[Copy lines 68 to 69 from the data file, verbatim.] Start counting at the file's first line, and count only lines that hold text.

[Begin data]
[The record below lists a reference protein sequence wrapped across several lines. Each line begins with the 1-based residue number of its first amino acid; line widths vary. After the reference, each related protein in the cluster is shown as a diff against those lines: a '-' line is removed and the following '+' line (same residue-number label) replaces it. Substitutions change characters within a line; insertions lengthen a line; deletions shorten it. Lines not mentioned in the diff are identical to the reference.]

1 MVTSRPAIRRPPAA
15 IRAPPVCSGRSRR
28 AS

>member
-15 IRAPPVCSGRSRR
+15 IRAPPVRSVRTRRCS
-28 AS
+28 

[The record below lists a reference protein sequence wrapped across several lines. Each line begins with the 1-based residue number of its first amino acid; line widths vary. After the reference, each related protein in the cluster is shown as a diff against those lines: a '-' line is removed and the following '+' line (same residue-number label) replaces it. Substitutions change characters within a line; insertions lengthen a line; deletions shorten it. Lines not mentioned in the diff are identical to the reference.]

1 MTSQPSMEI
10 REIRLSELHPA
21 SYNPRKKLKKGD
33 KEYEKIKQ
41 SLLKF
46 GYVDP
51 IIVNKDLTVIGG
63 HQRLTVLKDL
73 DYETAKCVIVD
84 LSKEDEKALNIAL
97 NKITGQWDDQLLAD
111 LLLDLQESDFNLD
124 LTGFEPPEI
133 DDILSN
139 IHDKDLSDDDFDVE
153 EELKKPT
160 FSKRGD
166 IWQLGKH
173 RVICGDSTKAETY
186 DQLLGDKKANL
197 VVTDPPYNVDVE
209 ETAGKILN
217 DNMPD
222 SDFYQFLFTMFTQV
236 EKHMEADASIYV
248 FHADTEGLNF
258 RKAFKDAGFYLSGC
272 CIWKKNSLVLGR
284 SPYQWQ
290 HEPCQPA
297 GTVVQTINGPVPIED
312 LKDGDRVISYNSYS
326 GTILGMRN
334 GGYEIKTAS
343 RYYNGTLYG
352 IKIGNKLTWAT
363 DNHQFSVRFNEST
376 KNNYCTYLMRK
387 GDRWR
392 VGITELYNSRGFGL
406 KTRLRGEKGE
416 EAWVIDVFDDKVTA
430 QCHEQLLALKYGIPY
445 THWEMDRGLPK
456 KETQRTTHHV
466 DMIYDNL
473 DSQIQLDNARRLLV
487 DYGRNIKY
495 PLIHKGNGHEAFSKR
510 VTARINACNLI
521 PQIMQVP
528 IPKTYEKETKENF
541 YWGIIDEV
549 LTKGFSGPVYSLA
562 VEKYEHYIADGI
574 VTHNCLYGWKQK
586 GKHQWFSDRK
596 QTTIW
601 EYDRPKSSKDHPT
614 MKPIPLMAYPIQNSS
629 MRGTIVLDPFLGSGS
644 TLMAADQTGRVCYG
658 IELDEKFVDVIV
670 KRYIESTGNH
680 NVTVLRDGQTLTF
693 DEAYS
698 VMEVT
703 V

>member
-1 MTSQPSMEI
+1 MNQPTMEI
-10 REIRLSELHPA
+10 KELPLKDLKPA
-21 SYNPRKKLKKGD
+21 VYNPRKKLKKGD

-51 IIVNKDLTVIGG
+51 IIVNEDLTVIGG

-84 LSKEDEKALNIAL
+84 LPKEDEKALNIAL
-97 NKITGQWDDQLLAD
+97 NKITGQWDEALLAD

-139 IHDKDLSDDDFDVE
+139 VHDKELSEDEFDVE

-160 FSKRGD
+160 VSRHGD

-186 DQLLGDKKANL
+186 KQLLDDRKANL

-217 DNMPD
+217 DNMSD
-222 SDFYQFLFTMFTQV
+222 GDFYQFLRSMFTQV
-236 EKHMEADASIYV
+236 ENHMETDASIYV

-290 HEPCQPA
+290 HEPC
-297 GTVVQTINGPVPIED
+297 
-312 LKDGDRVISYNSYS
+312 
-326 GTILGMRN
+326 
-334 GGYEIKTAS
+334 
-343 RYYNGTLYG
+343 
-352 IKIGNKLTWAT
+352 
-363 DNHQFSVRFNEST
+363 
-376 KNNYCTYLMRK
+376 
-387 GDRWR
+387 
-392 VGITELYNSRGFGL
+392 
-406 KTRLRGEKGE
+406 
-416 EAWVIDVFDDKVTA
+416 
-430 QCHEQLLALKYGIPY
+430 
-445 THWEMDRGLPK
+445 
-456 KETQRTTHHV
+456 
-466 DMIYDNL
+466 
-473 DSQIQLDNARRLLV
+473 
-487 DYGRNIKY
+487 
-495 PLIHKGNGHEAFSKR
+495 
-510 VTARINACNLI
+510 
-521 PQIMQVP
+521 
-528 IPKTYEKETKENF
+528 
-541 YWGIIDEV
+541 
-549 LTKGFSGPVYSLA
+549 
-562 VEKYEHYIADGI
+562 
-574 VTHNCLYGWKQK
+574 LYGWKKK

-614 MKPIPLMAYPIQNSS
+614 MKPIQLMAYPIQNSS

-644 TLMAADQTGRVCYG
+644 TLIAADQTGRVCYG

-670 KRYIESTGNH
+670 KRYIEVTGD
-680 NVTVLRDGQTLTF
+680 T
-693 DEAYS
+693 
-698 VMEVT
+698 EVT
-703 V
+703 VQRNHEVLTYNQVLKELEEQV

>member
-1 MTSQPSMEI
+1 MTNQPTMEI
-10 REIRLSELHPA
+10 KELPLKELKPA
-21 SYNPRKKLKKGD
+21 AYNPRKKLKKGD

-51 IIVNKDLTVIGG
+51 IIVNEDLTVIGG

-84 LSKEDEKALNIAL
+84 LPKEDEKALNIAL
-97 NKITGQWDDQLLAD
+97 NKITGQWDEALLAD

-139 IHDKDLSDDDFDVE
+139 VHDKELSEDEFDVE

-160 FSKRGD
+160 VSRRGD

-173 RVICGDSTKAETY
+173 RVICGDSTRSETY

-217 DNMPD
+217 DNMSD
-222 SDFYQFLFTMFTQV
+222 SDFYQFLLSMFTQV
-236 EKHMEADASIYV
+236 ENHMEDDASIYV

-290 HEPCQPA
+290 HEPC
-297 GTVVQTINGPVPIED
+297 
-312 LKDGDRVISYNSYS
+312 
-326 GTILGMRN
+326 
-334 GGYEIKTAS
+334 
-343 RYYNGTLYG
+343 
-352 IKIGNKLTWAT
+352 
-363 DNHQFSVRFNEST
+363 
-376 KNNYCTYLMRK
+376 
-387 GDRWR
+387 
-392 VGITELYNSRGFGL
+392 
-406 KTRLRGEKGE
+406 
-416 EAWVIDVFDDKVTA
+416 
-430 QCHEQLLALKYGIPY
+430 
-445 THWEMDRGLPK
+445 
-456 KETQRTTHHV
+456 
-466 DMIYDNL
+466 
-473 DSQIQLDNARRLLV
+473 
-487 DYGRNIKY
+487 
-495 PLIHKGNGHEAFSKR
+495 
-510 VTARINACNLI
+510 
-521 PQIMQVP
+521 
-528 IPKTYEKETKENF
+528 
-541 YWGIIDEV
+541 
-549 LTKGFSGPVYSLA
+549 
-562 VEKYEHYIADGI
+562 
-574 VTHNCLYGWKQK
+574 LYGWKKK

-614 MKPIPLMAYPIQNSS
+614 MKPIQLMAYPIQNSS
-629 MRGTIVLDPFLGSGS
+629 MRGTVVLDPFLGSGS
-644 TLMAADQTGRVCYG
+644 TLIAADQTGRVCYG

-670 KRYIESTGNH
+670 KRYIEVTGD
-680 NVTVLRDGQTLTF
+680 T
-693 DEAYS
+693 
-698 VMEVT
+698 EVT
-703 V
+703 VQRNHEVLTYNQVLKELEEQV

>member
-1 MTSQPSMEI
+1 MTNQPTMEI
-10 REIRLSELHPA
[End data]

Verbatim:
596 QTTIW
601 EYDRPKSSKDHPT